As combines roll, they leave behind a conglomeration of corn leaves, husks and stalks. Farmers figured out many years ago that this corn residue can provide a relatively low-cost source of nutrition for beef cows through the late fall and winter months. The degree of benefit derived from grazing corn residue depends largely on management. Just as with perennial forage pastures, there are several management considerations and options.

Following the combine with cattle will put more condition on the cows and faster gains on young stock. “From a nutrition standpoint, start grazing cornstalks as soon as possible,” states Bruce Anderson, University of Nebraska extension forage specialist. “The nutrient value of corn residue declines the longer it is exposed to weathering.”

Anderson also suggests taking time to check fields for excess grain that may have escaped the combine. Where grain losses are high, cattle may be subject to higher intakes than they are used to; this situation can lead to nutritional disorders such as acidosis and founder. Anderson suggests adapting cattle to higher grain rations before they are turned to fields with excessive combine grain losses.

Not all corn residue is created equally, and cattle figure this out quickly. First, they will seek out the grain, then the husks and leaves, and finish with the stalks. Stocking rate becomes an important consideration when grazing corn residue. “Strip grazing by giving animals only one or two weeks worth of stalks at a time uses them more efficiently than allowing cattle to roam an entire field for a couple of months or longer. Strip grazing permits a higher stocking rate and provides a more uniform diet. However, if heavy snow or mud occur before you graze all areas, some good quality feed can be lost,” says Anderson.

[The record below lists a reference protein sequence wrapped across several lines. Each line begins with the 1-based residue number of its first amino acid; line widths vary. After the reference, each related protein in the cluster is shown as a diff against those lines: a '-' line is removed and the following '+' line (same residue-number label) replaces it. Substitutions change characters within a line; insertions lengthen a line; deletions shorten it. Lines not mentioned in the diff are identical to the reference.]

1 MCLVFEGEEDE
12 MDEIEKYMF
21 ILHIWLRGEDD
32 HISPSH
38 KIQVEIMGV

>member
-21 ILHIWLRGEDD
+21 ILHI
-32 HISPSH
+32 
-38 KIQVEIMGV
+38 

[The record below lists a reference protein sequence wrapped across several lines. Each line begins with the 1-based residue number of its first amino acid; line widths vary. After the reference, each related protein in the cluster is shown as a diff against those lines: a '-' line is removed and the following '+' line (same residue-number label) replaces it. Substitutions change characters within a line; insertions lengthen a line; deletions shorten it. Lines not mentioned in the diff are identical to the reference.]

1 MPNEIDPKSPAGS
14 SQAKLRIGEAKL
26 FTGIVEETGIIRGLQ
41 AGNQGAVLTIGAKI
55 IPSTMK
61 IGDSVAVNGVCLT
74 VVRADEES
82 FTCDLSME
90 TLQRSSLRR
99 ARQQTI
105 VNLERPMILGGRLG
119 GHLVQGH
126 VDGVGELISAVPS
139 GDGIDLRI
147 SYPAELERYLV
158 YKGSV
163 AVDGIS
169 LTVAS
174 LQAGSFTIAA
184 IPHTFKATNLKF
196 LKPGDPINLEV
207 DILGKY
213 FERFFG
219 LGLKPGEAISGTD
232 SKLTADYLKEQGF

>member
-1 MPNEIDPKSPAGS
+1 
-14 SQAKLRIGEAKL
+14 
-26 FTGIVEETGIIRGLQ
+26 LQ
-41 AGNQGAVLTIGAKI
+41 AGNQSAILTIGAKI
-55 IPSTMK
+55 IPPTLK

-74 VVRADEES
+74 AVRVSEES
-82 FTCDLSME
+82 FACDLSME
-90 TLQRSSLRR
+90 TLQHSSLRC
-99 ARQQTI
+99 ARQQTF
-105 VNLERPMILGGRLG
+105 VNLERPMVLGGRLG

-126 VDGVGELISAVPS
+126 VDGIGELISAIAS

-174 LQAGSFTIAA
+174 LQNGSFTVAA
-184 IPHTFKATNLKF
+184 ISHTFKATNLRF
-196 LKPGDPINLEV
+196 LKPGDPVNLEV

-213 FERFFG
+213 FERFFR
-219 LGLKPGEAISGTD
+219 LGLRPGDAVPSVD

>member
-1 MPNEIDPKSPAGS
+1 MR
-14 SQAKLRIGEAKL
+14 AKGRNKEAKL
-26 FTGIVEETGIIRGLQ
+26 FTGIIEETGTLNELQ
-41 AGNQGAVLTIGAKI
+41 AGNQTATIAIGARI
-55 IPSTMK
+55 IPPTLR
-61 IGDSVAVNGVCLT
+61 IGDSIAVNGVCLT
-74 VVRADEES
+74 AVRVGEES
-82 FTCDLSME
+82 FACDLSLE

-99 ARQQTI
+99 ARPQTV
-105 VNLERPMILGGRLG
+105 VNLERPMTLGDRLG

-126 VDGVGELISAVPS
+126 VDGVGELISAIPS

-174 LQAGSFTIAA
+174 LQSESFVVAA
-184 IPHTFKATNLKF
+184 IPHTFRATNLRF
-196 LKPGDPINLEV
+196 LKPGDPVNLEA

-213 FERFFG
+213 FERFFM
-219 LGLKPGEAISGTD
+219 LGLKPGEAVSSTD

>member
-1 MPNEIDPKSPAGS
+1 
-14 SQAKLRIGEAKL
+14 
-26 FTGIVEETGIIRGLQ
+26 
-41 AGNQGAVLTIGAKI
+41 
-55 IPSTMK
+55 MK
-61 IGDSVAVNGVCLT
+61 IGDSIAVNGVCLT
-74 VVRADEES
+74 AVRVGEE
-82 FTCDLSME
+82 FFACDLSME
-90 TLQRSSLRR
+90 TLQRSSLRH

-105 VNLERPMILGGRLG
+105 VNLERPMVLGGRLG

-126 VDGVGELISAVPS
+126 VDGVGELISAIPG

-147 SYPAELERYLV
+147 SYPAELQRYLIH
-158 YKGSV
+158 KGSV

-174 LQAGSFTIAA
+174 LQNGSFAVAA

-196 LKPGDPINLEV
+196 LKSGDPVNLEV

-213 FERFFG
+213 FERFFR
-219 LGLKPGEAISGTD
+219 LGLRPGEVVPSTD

Allowing cattle access to an entire field will result in high early gains, but as time passes and cattle consume most of the grain, husks and leaves, nutritional value will quickly wane. With this strategy, feed supplements will be needed late in the grazing period. If cows are forced to consume primarily stalks, they will lose body condition. Anderson reminds producers to provide salt, calcium, phosphorus, and vitamin A free choice at all times, then once all the grain is gone, offer about a half pound per day of an all natural protein to meet nutrient needs.

The University of Nebraska provides a “Corn Stalk Grazing Calculator” spreadsheet that allows producers to formulate a cornstalk grazing plan based on cattle numbers and resources. It can be found here.